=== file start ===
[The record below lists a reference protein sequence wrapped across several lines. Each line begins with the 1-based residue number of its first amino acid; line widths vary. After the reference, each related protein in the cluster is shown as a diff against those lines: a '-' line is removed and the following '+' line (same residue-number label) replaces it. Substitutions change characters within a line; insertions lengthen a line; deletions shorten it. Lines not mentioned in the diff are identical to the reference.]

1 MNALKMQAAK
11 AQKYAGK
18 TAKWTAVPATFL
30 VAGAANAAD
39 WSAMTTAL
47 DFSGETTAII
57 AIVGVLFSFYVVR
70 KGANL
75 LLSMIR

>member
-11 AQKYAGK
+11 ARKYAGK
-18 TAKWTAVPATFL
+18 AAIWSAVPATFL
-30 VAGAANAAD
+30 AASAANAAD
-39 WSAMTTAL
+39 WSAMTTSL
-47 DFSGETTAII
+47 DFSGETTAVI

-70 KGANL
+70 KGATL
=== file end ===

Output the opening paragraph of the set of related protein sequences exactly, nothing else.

[The record below lists a reference protein sequence wrapped across several lines. Each line begins with the 1-based residue number of its first amino acid; line widths vary. After the reference, each related protein in the cluster is shown as a diff against those lines: a '-' line is removed and the following '+' line (same residue-number label) replaces it. Substitutions change characters within a line; insertions lengthen a line; deletions shorten it. Lines not mentioned in the diff are identical to the reference.]